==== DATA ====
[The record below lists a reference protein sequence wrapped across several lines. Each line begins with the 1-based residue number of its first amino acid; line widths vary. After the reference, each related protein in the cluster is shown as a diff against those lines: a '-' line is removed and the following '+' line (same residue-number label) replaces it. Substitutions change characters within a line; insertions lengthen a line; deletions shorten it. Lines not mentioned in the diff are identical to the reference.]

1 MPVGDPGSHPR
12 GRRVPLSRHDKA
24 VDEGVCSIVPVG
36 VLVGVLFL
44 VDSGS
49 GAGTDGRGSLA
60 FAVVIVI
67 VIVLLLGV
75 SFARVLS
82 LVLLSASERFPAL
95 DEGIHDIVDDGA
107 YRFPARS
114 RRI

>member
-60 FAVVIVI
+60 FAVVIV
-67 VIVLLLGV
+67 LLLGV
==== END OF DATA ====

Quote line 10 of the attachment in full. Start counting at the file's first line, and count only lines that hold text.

75 SFARVLS